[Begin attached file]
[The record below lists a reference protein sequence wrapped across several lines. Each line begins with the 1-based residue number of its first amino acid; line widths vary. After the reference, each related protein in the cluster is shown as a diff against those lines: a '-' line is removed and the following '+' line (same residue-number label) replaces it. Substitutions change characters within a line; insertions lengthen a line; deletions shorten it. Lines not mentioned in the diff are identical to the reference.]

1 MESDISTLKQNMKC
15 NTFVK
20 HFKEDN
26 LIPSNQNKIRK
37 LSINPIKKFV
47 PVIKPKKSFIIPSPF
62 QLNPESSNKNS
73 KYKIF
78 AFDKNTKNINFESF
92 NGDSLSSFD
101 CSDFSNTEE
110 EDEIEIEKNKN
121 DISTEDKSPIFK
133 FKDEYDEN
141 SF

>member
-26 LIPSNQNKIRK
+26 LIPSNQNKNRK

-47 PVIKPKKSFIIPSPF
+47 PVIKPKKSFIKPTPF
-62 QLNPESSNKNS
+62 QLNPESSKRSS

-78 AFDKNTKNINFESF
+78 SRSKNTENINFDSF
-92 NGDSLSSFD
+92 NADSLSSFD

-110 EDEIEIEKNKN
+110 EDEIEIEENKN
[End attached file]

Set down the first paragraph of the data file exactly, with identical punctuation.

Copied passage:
[The record below lists a reference protein sequence wrapped across several lines. Each line begins with the 1-based residue number of its first amino acid; line widths vary. After the reference, each related protein in the cluster is shown as a diff against those lines: a '-' line is removed and the following '+' line (same residue-number label) replaces it. Substitutions change characters within a line; insertions lengthen a line; deletions shorten it. Lines not mentioned in the diff are identical to the reference.]